A ticking clock? Considerations for preservation, valuation and site management of Greenland’s coastal archaeology in the 21st century.
Documenting and evaluating the rate of deterioration at coastal archaeological sites presents a number of fundamental challenges in the Arctic. In Greenland for example, increasing soil temperatures, perennial thaws, coastal erosion, storm surges and pioneer plant species such as dwarf willow and dwarf birch are observed as increasingly detrimental to the long-term preservation of archaeological deposits and features found scattered along the country’s west coast and extensive inner fjord systems. Since 2009 several projects, including the ongoing REMAINS (REsearch and Management of Archaeological sites IN a changing environment and Society) project, have explored the variable factors that currently threaten Greenland’s heritage landscape in the 21st century. This paper specifically addresses the threats immediate to house middens located in the littoral zones of Greenland west coast and reviews data collected during the project’s fieldwork in 2016. Information gathered provides a baseline for "ground-truthing" predictive models of preservation and deterioration of material such as bone, antler and wood frequently observed in varying states of decay in these coastal middens. Knowledge derived from the project will assist heritage managers, conservationists and local people with new tools to actively document annual changes observed at archaeological sites at both the local and regional scale.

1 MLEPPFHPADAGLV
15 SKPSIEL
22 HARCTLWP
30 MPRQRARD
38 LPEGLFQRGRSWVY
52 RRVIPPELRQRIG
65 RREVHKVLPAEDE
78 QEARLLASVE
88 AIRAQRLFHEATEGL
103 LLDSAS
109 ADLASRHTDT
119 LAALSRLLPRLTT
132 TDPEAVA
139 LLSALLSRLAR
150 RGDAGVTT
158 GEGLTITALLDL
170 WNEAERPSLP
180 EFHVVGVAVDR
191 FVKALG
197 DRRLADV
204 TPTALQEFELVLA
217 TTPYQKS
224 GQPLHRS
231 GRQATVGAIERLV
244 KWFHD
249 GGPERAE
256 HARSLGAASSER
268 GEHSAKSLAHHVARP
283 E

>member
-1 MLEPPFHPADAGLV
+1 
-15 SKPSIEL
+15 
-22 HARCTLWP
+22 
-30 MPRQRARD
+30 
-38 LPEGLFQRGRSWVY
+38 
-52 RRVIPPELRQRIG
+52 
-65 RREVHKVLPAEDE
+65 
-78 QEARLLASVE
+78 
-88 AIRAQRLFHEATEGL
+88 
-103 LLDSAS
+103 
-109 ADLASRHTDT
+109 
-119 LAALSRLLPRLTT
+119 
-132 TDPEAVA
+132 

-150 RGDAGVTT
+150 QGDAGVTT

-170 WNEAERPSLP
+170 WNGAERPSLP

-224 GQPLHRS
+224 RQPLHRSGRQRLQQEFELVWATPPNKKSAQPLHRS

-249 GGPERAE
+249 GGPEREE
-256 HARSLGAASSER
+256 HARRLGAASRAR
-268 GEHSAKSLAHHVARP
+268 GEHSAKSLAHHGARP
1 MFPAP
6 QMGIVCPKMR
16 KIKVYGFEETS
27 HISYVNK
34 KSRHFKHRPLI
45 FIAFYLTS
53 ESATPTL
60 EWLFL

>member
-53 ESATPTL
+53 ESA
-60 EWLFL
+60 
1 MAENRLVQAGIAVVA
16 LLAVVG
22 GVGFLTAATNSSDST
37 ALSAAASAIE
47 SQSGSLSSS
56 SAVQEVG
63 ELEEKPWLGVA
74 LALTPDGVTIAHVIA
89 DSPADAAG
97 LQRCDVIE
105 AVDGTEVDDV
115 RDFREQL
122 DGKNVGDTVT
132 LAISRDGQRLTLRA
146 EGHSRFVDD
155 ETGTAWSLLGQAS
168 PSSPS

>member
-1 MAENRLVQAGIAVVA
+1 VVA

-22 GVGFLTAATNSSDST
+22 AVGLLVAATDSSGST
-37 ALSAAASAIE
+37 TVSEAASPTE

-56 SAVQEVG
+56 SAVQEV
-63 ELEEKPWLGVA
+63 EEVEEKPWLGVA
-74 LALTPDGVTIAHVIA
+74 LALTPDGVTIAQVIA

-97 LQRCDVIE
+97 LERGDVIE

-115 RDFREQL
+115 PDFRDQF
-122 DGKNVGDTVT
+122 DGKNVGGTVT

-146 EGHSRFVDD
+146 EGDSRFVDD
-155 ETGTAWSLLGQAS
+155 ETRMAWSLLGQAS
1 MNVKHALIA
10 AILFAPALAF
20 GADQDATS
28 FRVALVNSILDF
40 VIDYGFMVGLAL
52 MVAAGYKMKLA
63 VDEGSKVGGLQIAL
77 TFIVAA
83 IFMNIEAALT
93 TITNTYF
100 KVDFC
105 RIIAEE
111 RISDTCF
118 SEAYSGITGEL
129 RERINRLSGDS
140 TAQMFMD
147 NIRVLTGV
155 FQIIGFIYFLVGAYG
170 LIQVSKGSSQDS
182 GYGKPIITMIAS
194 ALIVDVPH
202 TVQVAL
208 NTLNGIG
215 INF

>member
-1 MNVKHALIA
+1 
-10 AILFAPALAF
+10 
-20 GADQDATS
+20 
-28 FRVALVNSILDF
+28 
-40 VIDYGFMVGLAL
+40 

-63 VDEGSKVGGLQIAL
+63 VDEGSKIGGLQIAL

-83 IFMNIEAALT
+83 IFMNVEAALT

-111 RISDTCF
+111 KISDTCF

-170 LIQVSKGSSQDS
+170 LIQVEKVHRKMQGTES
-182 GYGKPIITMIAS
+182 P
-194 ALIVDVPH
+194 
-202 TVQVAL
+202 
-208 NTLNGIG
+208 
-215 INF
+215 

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A ticking clock? Considerations for preservation, valuation and site management of Greenland’s coastal archaeology in the 21st century.. Hans Harmsen, Christian Madsen, Henning Matthiesen, Bo Elberling, Jørgen Hollesen. Presented at The 81st Annual Meeting of the Society for American Archaeology, Vancouver, British Columbia. 2017 ( tDAR id: 431035)
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min long: -178.41; min lat: 62.104 ; max long: 178.77; max lat: 83.52 ;
Abstract Id(s): 15298